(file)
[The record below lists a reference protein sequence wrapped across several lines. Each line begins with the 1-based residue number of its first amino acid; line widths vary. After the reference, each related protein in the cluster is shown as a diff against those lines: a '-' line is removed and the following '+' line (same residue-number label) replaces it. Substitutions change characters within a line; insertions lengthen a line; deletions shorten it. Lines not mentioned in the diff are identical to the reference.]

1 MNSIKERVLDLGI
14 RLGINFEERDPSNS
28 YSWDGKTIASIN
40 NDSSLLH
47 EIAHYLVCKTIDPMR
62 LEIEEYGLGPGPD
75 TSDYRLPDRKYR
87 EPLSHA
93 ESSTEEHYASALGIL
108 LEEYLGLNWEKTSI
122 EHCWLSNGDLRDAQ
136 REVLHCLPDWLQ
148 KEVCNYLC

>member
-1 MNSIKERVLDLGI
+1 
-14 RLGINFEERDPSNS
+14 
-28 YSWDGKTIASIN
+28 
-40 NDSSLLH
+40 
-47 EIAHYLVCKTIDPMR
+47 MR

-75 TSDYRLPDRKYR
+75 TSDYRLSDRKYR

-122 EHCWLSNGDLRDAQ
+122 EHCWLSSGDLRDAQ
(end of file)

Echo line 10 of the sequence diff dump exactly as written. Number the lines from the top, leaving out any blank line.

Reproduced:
93 ESSTEEHYASALGIL